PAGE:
8. Spider and Web
7. The Secret of Monkey Island
6. Memoria
5. 999
4. Loom
3. Phoenix Wright: Ace Attorney
2. Quest for Glory 2
1. Trinity

The Top Ten Worst Final Sequences/Puzzles in Adventure Games:

Note: I only include bad ending sequences from generally good games, not bad endings from bad games. A bad ending on a good game really hurts the experience. A bad ending sequence on a bad game is just more of the same.

10. Jigsaw
9. Zero Time Dilemma
8. Gabriel Knight 3
7. Journey (the Infocom visual novel, not the console game)
6. Ace Attorney Investigations: Miles Edgeworth
5. The Pandora Directive
4. King’s Quest 7
3. Sherlock Holmes: Crimes and Punishments (or, if you prefer, the Testament of Sherlock Homes; both have pretty underwhelming ending sequences.)
2. Myst
1. Star Trek: 25th Anniversary

     

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Advie - 10 September 2020 09:08 AM

it was always a theme to make the last puzzle dreadful, look MI3, 5 amazing chapters and a dreadful ending last chapter puzzle.

Yes, there are some games where I don’t even attempt the final “puzzle” on a replay. Instead I go straight to YouTube to watch a Let’s Player suffer through it.

     

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Subject 13 had an awful Minesweeper puzzle at the end. I was so annoyed I didn’t finish the game and up until then I was enjoying it.

     
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furgotten - 06 October 2020 09:40 PM

Subject 13 had an awful Minesweeper puzzle at the end. I was so annoyed I didn’t finish the game and up until then I was enjoying it.

That was one of the best puzzles in the game!

The problem was that whenever you hit a mine, you needed to take the orb, and then place it there again, which was annoying. Had there been some automatic way to do that, it would have been much better. The game itself didn’t reset though, so even hitting a mine was actually a step closer to completion.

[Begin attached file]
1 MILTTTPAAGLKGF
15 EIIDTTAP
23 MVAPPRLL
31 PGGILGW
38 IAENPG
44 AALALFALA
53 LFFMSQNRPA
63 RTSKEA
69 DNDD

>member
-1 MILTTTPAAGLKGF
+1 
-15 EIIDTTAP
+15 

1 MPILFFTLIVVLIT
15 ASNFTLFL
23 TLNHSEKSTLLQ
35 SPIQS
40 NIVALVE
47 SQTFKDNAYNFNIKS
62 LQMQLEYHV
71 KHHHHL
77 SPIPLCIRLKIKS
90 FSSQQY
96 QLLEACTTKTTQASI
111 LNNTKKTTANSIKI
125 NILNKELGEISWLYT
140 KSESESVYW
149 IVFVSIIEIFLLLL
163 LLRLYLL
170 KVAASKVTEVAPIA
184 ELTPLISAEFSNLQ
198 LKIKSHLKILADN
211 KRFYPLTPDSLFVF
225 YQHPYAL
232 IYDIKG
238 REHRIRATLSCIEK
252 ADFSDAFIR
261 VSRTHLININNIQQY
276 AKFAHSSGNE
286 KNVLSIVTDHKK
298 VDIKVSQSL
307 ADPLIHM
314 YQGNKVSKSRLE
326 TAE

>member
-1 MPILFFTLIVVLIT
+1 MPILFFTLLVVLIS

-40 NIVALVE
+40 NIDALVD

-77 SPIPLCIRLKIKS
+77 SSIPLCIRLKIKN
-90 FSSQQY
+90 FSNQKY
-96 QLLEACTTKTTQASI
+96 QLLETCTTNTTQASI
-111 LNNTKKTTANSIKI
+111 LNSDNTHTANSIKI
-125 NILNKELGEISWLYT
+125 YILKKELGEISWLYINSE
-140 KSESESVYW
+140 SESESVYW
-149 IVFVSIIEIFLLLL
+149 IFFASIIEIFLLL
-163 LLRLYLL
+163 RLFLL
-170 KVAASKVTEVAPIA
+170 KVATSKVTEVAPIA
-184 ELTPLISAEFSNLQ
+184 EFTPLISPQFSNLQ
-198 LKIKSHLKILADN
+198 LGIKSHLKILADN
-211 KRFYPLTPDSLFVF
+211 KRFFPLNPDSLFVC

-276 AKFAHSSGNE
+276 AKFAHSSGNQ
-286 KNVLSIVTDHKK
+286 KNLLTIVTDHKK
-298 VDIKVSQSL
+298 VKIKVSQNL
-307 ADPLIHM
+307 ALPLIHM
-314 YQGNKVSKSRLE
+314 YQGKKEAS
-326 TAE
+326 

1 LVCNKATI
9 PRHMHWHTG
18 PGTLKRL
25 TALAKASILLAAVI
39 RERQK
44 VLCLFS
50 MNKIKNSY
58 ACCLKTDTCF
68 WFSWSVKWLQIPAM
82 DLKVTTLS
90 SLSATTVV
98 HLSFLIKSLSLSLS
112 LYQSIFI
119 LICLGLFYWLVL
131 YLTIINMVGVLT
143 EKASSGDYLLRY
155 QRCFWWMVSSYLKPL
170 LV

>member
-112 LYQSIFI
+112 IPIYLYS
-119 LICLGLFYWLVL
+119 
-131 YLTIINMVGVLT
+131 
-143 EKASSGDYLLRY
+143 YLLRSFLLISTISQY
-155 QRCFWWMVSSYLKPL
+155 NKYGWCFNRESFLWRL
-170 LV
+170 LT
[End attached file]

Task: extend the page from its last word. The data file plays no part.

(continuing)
It can be that they made the orb thing on purpose to prevent players from just randomly clicking through the puzzle, which is still of course possible, but requires repositioning that orb a couple hundred times or so.

But otherwise it was a very enjoyable puzzle, then again I like Minesweeper so I’m biased.

     
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WitchOfDoubt - 06 October 2020 07:57 PM

The Top Ten Worst Final Sequences/Puzzles in Adventure Games:

Note: I only include bad ending sequences from generally good games, not bad endings from bad games. A bad ending on a good game really hurts the experience. A bad ending sequence on a bad game is just more of the same.


5. The Pandora Directive

Why?
You’re given everything you need to work out the code and it’s completely logical. Yes, it’s timed but many are and the time allotted is fairly reasonable.
Far worse “puzzle” in PD, although obviously not the final one, was the fire maze which was totally physically impossible, not to say tedious.

     

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For clarity, when I include PD, I’m including the whole final chunk of the game - not just the code, but the stuff running up to it. I suppose in hindsight that would have made more sense for a list of “worst final sections” than “worst final puzzles!”